Wednesday, May 23, 2007
RC Cola: 0
Well, the trip to the Ozarks was a wonderful reprieve from the same-old same-old. Mom and niece rode with me and we headed up there on Friday, with mom offering the occasional tip (speed limit, etc.,) which was mightily appreciated. At one point she said "do you mind my backseat driving?" to which I parried "no, I'm accustomed to a passenger who finds my driving incompetent." Sadly, this was not a lie.
Spent Friday night in Hot Springs. We stayed at a major (reliably clean) hotel chain. Prior to checking in, I drove to an adorable motor court with marvelous neon which I have wanted to check out for yonks. The rooms are arrayed like little duplex casitas, adobe exterior, and they look to have been re-done since I was there 6 or 8 months earlier. Very cute. Just as I was about to call and cancel the reservation with the other place, one of the quaint rooms disgorged an unfortunate pair who aptly fit the description "pimp" and "crackwhore" and so it was off to our reserved room around which no ne'er-do-wells were to be seen. Perhaps I'll check this one out some other time when children are not along for the spectacle. In the meantime, thank goodness for the major chains.
The next morning, we headed north on 7, wending our way through the Ozarks. The weather was exquisite, the road was steep and curvy, but my grippy new tires were up to the challenge.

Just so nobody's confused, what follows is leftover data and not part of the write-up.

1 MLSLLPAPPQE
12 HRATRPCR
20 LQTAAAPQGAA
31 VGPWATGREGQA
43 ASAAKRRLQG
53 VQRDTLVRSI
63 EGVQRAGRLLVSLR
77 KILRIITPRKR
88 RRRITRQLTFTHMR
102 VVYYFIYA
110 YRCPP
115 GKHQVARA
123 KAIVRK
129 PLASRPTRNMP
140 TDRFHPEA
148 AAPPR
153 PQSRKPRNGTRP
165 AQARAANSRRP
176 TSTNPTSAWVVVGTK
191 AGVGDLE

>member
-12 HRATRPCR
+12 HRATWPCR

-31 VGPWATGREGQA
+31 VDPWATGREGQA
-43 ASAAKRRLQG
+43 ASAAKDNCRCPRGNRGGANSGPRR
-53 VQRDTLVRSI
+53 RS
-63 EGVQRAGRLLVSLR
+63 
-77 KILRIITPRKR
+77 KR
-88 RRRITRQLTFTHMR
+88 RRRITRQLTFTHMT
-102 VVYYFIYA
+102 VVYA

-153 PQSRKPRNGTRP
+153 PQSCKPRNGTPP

Along Highway 5 is a mountain called "Old Joe," and Mom mused that in his book about the 19th century Ozarks, John Quincy Wolf mentioned a mountain called "Naked Joe" because trappers/hunters had started a fire which burned all the timber off the mountain. Of course, in the past 100 years, a few trees have grown back, to say the least, but I think this is meant to be the same place.
We stopped by the Strawberry River on Arkansas Highway 56 and went down to the spot where my maternal grandfather would take us swimming when we were kids. It was strange to see again, and kind of bittersweet.
More on that later. One of the best stories I heard all weekend was actually from Texas. Dad has a garage and once someone brought in a souped-up Trans Am which they left overnight for work. Dad had a guard-dog at the shop named Lonzo which was one of the strangest dogs ever. Lonzo had an enormous head and large, powerful body, but the sawed-off legs of a Corgi. He had black hair with grey tips like a wolf-hound. He was very smart, and hilarious to watch. Anyway, Lonzo had a strange fixation on the black Trans Am. They deduced that he had made a run at the hood perhaps hundreds of times, judging by the shredding of the paint. Long, raked trails of toenail-furrows traversed the car from nose to the back of the roof. Lonzo's piece de resistance was when he left his calling card atop: a perfect doo-doo swirl. Inexplicable. Fortunately, the customer was amused by the customization, and said he was about to have it re-painted anyway.
Lonzo would hatch an escape plot occasionally and gad about to visit a circuit of lady dogs in the area, and he clearly impacted the vagrant dog population of Dallas for decades to come. If he were human, Lonzo would have worn a seersucker suit and carried a mint julep and brass knuckles, such style he had with his jaunty, confident gait. Every once in a while, you'll see a sawed-off brute of a dog in that area of town, and you'll know the spirit of Lonzo lives.